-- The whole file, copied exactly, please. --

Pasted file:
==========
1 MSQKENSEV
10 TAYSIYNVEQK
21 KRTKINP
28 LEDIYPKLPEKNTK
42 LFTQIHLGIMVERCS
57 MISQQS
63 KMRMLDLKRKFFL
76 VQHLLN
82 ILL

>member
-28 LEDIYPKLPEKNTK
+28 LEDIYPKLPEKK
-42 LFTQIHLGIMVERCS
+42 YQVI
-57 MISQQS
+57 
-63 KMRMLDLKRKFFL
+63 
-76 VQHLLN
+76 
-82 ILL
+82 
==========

1 MSQKENSEV
10 TAYSIYNVEQK
21 KRTKINP
28 LEDIYPKLPEKNTK
42 LFTQIHLGIMVERCS
57 MISQQS
63 KMRMLDLKRKFFL
76 VQHLLN
82 ILL

>member
-28 LEDIYPKLPEKNTK
+28 LEDIYPKLPEKK
-42 LFTQIHLGIMVERCS
+42 YQVI
-57 MISQQS
+57 
-63 KMRMLDLKRKFFL
+63 
-76 VQHLLN
+76 
-82 ILL
+82 